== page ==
I managed to visit this exhibition at the Photographers’ Gallery shortly before it finished. I found it really interesting to see how photography was being used to make political points.
What was of particular interest to me was to see how some works of art had been appropriated to make political points. A great example of this, which really struck me, was Ulrike Rosenbach’s Art is a Criminal Action 1972/96.
The image can be seen here: http://art.daimler.com/en/artwork/ulrike-rosenbach-art-is-a-criminal-action-197296/
The Daimler Art Collection describe this image as “Rosenbach’s early photomontage is based on a photograph of Andy Warhol’s famous 1963 silkscreen painting ‘Double Elvis’. Rosenbach imitates (with Warhol’s express permission) the Warhol ›Elvis’s‹ clothes and pose, and mounts herself – at the time a completely unknown young artist – at the side of the celebrated rock star.“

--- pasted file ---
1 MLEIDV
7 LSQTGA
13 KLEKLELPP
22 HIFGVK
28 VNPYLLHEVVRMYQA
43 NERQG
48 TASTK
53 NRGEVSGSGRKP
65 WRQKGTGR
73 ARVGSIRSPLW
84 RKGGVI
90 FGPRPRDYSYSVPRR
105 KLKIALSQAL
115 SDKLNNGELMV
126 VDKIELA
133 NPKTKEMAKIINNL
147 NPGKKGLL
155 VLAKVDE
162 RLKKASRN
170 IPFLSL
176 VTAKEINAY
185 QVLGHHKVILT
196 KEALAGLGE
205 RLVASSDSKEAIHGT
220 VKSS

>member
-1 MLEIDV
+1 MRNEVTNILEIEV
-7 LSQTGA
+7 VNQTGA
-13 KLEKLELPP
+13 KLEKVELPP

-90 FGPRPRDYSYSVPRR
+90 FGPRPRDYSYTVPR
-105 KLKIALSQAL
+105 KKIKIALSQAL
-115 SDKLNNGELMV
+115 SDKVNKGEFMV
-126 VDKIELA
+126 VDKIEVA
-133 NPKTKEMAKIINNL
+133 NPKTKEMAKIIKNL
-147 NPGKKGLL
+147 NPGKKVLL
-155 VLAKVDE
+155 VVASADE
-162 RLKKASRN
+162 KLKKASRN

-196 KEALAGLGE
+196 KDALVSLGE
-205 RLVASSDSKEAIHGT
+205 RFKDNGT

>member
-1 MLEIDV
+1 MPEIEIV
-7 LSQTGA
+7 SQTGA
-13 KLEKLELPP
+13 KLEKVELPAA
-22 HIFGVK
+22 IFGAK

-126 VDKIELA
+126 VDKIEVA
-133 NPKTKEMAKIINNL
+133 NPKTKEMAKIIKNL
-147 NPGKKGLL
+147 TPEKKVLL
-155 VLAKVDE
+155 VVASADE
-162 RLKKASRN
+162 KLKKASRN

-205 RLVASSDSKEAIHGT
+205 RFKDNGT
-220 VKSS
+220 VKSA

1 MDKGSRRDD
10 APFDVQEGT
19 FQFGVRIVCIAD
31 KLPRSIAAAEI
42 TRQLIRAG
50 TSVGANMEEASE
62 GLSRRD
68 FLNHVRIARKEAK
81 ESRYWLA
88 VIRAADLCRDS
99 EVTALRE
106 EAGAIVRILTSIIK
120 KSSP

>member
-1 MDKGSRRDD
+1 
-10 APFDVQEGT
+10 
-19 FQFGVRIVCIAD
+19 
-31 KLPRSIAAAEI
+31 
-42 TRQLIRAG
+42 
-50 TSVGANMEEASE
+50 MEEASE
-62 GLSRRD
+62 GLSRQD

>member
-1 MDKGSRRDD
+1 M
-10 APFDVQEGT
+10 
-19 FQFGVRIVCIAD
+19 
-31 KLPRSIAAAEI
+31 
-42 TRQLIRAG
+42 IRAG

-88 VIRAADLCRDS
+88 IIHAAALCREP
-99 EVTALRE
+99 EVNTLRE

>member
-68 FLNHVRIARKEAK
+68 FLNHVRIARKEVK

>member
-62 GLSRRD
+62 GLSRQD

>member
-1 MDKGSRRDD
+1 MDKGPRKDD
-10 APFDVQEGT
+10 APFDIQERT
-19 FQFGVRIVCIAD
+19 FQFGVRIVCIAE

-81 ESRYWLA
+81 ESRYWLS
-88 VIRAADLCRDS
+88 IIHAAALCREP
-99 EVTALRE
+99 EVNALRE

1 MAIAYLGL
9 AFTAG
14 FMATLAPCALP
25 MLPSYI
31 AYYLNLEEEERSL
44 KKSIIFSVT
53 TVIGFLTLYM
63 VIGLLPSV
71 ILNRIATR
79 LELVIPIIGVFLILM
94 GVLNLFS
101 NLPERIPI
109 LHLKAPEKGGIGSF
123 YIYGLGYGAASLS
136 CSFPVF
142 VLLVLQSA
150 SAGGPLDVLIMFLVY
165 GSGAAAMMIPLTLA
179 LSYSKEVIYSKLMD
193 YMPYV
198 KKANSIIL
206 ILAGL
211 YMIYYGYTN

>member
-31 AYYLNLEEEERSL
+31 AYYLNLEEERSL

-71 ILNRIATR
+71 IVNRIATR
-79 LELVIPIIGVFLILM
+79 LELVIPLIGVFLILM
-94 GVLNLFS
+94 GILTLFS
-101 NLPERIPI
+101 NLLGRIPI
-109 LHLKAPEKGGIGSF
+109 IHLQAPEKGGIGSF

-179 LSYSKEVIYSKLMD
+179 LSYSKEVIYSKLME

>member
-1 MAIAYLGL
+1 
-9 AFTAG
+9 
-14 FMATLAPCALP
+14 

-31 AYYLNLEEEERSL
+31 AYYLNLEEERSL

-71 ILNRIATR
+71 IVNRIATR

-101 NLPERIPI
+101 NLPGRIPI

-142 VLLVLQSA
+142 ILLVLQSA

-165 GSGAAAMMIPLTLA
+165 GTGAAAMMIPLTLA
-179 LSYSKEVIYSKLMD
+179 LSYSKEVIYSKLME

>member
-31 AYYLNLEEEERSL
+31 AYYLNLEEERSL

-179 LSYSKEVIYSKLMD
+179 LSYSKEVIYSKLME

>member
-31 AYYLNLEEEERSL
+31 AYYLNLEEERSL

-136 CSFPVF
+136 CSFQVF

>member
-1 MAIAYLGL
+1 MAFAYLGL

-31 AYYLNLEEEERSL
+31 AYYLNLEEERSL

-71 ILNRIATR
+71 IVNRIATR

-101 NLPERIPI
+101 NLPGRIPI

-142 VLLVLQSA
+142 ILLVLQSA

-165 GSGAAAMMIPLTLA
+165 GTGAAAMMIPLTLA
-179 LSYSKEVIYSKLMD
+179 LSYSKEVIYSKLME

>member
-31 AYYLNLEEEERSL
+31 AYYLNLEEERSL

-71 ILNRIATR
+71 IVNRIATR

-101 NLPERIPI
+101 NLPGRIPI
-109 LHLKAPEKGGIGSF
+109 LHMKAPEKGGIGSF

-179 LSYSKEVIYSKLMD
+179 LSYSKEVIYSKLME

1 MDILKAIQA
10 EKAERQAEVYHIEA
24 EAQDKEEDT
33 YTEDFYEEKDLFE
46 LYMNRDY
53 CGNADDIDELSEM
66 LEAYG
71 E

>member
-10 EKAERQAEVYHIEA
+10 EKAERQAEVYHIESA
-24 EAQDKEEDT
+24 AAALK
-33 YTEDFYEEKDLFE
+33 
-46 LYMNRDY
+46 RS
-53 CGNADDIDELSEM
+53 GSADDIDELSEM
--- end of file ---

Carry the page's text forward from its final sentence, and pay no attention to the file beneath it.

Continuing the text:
I like the way in which the original image has been appropriated to make a strongly political point.
By replacing one of the original Elvis figures with an image of herself, dressed in the same way and following the same pose, Rosenbach is forcefully drawing attention to gender equality.
The title Art is a Criminal Action also subverts the original Double Elvis, perhaps by drawing attention to the violent pose of the original masculine image (the gun pointing directly at the viewer). The Daimler’s description considers that “the attack on the territory of male art production and definition cannot be carried out with female humility, but must take on the ‘criminal’ energies of male dominance forms for a short time, and change roles”.